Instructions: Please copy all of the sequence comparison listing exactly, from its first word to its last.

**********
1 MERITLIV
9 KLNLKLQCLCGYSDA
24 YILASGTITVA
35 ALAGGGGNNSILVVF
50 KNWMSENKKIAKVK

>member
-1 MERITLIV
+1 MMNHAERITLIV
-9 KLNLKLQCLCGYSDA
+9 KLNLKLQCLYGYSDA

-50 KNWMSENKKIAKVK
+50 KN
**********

1 MERITLIV
9 KLNLKLQCLCGYSDA
24 YILASGTITVA
35 ALAGGGGNNSILVVF
50 KNWMSENKKIAKVK

>member
-1 MERITLIV
+1 MMNHAERITLIV
-9 KLNLKLQCLCGYSDA
+9 KLNLKLQCLYGYSDA

-50 KNWMSENKKIAKVK
+50 KN